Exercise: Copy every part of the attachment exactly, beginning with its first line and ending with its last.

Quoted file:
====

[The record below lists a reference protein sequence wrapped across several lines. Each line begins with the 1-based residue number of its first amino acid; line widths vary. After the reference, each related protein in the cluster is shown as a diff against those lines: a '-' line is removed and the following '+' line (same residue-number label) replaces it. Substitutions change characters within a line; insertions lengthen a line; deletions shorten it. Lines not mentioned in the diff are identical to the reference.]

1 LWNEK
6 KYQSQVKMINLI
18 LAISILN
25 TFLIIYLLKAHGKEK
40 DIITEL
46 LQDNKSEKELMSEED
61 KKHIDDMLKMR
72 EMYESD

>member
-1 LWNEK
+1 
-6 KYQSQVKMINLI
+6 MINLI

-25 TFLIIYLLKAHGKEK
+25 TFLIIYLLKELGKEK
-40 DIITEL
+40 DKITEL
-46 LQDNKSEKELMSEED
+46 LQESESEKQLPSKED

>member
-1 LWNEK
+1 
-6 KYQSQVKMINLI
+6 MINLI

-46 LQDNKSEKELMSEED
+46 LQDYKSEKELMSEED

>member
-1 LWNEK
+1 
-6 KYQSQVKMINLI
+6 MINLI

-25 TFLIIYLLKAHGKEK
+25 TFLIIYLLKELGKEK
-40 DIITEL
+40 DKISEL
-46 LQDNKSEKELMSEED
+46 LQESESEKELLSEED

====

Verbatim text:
[The record below lists a reference protein sequence wrapped across several lines. Each line begins with the 1-based residue number of its first amino acid; line widths vary. After the reference, each related protein in the cluster is shown as a diff against those lines: a '-' line is removed and the following '+' line (same residue-number label) replaces it. Substitutions change characters within a line; insertions lengthen a line; deletions shorten it. Lines not mentioned in the diff are identical to the reference.]

1 LWNEK
6 KYQSQVKMINLI
18 LAISILN
25 TFLIIYLLKAHGKEK
40 DIITEL
46 LQDNKSEKELMSEED
61 KKHIDDMLKMR
72 EMYESD

>member
-1 LWNEK
+1 
-6 KYQSQVKMINLI
+6 MINLI

-25 TFLIIYLLKAHGKEK
+25 TFLIIYLLKELGKEK
-40 DIITEL
+40 DKITEL
-46 LQDNKSEKELMSEED
+46 LQESESEKQLPSKED

>member
-1 LWNEK
+1 
-6 KYQSQVKMINLI
+6 MINLI

-46 LQDNKSEKELMSEED
+46 LQDYKSEKELMSEED

>member
-1 LWNEK
+1 
-6 KYQSQVKMINLI
+6 MINLI

-25 TFLIIYLLKAHGKEK
+25 TFLIIYLLKELGKEK
-40 DIITEL
+40 DKISEL
-46 LQDNKSEKELMSEED
+46 LQESESEKELLSEED